or about to break out in Philadelphia, and there was general uncertainty.
At 8 o'clock, there were apparently two gangs of stevedores, sufficient in number to unload the cargo, on the pier head. They did not go aboard the ship at any time, and must have left rather early, because the Stevedoring Company made no charge for their time. There was sufficient steam up to operate the winches, but when the stevedores failed to appear on deck, the chief engineer ordered the deck engineer to cut it off from the deck until they were ready to use it. Steam was kept up in the boilers and could have been brought to the deck by merely turning on a valve.
The crew remained on the ship during Saturday morning. As to whether or not they refused to work, the testimony is conflicting and unsatisfactory. In all probability, the delegates appointed by the crew and the crew themselves were uncertain both in their own minds and in what they said as to whether they were going to furnish power for unloading the cargo, in view of the strike on the West Coast and a few of the Ship Cleaners' Union pickets on the dock in front of the "San Angelo". The Master also was probably in doubt as to what course he ought to take. If he did give a definite order, it may have been transmitted to the crew in the form of an inquiry as to what they intended to do when the stevedores returned or something of a similar nature. At any rate, he took no steps at that time to pay them off, and everyone seemed disposed to postpone the "showdown" until Monday. I do not think it essential to make more definite findings as to this period, because it seems to me that what occurred on Monday settles the matter.
On Monday, November 2, there was still sufficient steam in the boilers to operate the winches, and at 8 o'clock there were again two gangs of stevedores at the pier head. There was also a much heavier picket line, this time including some men belonging to unions allied to those of the crew and engine room men. On Monday morning, two delegates representing the seamen and the engine room crew definitely informed the master and the Chief Engineer that they could not furnish steam so long as there was a picket line in front of the ship. This action was taken by them, not as the result of any physical interference with unloading caused by the picket line or of any threats of violence, for there is no evidence of anything of that sort, but because of their own union sympathies and affiliations. They agreed to keep sufficient steam up for fire protection and refrigeration, but unequivocally refused to furnish steam for the unloading of the cargo.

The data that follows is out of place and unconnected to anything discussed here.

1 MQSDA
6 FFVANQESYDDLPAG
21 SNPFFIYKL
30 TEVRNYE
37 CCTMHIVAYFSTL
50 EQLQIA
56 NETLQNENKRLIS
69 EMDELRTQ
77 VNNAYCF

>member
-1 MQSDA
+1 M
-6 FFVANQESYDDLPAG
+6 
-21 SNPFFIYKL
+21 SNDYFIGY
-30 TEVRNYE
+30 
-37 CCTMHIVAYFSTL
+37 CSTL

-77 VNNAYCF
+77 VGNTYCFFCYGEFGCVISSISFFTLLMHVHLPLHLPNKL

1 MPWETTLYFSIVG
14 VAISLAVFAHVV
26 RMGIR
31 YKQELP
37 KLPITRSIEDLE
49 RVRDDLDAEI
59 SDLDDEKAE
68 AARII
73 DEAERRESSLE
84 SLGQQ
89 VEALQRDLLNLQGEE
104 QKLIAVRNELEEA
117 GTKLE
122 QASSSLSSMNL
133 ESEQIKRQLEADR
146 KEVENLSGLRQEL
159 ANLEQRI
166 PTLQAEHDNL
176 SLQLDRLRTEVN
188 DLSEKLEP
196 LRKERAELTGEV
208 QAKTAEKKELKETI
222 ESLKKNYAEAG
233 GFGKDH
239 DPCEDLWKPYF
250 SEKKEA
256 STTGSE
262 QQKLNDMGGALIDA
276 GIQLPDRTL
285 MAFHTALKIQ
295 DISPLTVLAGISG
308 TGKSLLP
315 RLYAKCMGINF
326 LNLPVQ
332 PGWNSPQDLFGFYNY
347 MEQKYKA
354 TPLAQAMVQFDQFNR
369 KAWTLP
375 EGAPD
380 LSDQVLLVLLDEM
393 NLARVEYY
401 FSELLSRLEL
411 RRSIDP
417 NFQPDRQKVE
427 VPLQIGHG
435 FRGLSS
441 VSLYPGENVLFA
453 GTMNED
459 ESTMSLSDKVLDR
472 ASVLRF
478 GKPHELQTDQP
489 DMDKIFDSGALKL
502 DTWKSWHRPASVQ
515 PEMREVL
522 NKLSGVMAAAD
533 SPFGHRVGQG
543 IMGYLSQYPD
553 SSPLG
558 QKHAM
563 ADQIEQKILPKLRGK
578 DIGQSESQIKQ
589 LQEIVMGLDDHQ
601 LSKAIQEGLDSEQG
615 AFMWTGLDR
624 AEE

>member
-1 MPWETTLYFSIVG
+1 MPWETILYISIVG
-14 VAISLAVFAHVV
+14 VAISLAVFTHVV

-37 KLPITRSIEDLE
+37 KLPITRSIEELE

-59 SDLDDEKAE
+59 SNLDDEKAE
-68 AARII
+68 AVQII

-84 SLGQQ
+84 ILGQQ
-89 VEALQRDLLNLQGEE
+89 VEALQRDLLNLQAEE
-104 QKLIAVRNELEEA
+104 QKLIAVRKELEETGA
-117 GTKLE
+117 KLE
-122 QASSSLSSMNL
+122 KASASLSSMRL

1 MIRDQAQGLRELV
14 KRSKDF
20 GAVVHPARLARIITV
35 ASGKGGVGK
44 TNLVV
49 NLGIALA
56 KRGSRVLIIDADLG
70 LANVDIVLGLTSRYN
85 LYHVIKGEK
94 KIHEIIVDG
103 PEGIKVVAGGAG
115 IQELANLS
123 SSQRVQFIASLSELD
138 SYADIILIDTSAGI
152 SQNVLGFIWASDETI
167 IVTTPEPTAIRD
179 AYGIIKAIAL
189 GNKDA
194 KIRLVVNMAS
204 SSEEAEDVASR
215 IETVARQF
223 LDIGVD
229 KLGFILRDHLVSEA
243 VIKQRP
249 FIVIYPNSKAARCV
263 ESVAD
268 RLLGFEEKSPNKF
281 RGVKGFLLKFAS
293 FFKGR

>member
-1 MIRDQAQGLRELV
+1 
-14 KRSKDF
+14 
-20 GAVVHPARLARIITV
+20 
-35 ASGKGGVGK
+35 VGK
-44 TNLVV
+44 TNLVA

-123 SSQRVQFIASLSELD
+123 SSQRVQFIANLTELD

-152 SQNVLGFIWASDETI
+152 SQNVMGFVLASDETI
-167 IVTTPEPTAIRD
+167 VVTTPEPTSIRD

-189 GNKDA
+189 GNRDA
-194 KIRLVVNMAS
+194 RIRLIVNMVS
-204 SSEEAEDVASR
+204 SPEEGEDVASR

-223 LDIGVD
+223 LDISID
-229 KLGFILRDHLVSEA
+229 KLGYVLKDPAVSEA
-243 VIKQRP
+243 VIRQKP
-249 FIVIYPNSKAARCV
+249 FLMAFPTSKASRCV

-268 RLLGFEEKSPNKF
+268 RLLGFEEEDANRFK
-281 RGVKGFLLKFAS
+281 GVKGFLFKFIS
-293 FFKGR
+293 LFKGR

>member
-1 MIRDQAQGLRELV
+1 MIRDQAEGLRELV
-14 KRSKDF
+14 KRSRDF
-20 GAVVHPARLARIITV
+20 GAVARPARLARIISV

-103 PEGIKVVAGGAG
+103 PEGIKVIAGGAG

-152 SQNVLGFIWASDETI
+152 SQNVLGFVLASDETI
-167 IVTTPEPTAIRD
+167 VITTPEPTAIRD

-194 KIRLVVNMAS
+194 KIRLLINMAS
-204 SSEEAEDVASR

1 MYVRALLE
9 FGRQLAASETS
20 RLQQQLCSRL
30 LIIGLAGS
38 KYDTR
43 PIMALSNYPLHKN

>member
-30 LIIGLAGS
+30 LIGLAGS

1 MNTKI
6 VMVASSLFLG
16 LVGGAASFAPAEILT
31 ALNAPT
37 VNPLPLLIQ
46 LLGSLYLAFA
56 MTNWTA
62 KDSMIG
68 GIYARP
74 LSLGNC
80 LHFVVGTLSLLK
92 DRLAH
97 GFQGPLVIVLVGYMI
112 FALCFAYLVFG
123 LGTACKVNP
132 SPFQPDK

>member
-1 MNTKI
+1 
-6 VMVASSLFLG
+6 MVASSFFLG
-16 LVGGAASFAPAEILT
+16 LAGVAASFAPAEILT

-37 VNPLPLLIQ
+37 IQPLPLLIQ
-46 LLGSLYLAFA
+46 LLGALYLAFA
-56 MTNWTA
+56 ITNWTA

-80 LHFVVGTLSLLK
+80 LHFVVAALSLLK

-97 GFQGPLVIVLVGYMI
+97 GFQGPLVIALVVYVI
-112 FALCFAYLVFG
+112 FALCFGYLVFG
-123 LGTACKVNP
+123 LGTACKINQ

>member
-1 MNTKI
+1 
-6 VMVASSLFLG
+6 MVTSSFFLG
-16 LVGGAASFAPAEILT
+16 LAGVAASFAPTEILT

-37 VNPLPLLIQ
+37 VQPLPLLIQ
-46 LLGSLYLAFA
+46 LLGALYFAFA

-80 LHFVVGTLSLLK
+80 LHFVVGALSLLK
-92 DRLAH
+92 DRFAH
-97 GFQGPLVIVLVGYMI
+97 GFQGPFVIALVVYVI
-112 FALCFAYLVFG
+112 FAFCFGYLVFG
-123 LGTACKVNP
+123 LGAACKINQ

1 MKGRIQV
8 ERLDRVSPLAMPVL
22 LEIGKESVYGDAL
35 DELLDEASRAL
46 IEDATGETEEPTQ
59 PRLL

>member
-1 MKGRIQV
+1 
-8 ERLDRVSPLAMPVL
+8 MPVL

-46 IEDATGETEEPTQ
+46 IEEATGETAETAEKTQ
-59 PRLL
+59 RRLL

Faced with this point-blank refusal to unload the cargo, the Master decided to pay the men off. He told them that the Commissioner would come aboard Monday afternoon and called the men into the salon for the purpose of paying them off, and at that time, a dispute arose about the rider and nothing was done. But the Master directed the men to go to the Shipping Commissioner's office, Tuesday, at 9 o'clock. This they did, and after some dispute and after again stating the reason given the Master for their refusal to assist in discharging the cargo, received their pay. They did not thereafter return to the ship except to get their belongings. No one could tell how long the labor disturbances at Philadelphia were going to last, and, it being apparent that the cargo could not be discharged as long as they did, the ship was laid up in Philadelphia.
In view of the testimony I cannot accept the libellants' contention that the crew were standing by, ready and willing to help unload, and that the Master simply got tired of waiting for the stevedores to come on deck and paid off the crew.
I find as a fact that the vessel laid up in Philadelphia for a reason for which the crew was responsible.
The statements of fact and law in this opinion may be considered as special findings of fact and conclusions of law.
The libels may be dismissed.
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